An aspect of the case which aroused widespread media interest was the punishment of the persons involved in the crimes. Helge Fossmo was sentenced to life imprisonment while the person who actually murdered Alexandra Fossmo, Sara Svensson, was released into the custody of the psychiatric ward of Linköping court system (Förvaltningsrätten). In August 2006, she was allowed to walk around the grounds of the psychiatric hospital unsupervised. Twice per month, she was given unsupervised leaves provided she went with a relative to the town of Vadstena or nearby Motala. Starting in March, 2007 Svensson was allowed to stay overnight at her father's house. In June, 2007 the places she was allowed to visit were expanded to include the city of Linköping.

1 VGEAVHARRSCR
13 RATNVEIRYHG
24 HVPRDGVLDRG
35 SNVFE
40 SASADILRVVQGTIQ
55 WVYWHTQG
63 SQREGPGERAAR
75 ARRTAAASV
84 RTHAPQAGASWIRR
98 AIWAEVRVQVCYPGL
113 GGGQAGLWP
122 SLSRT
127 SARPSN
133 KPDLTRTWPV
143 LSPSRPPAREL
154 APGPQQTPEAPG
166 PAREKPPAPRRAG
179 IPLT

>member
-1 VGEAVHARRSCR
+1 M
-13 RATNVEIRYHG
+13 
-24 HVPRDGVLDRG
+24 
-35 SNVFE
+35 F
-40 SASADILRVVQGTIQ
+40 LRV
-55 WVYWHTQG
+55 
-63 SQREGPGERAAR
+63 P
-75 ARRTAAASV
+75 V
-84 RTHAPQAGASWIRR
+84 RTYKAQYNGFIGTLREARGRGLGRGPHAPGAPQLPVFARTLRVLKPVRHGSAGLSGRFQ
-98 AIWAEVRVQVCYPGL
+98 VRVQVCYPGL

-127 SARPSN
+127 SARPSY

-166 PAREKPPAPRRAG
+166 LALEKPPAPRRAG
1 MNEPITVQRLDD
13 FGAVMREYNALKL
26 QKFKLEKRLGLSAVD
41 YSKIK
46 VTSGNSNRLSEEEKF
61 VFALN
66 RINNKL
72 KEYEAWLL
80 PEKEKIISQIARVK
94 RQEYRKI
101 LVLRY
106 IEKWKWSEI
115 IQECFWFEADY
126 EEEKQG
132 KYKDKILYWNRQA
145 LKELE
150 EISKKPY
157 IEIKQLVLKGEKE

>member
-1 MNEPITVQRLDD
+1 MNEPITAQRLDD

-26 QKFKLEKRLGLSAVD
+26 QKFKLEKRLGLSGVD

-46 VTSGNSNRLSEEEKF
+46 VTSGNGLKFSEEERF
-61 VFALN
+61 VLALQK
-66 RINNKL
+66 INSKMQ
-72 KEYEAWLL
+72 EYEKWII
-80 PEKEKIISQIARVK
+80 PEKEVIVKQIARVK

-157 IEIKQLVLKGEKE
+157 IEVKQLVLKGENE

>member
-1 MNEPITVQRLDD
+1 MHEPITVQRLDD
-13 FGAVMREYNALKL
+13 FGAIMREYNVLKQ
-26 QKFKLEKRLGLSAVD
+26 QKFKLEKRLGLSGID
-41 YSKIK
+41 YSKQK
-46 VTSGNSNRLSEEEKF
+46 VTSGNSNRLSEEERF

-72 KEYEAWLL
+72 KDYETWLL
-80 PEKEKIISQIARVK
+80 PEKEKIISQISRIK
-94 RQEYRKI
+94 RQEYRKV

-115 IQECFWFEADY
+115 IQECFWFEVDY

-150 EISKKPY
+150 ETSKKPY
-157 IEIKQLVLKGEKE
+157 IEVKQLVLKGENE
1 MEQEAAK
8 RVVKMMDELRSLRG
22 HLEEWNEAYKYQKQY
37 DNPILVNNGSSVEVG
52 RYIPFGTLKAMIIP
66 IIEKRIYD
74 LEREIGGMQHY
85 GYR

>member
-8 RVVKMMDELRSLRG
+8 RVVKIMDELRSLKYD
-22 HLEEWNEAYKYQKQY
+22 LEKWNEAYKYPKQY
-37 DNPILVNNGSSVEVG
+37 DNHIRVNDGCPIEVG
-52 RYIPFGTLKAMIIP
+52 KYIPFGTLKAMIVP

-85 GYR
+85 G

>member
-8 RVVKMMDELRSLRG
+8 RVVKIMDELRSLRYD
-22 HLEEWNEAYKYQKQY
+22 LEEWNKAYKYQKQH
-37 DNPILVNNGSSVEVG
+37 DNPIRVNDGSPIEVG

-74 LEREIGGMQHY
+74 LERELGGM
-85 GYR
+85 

In 2007 Fossmo married inside the Kumla Prison.[8] In 2008 Fossmo was relocated from Kumla Prison to Tidaholm after receiving death threats from other prisoners.[9] In early 2013 Fossmo had his first day out on parole from the Tidaholm prison.[10] In October 2014, after serving 10 years of his life sentence, Fossmo's applied to the court and had his sentenced time determined, which means that he will be released on parole in 2020.[11]

In January 2010 Aftonbladet reported that Sara began college at the folkhögskola or folk high school in Vadstena.[1] In early 2010, she received permission to live on her own during a six-month transition period. She presumably returned to society in late 2010, but Swedish law prevents the disclosure of any details pertained to her release.

Cultural influence[edit]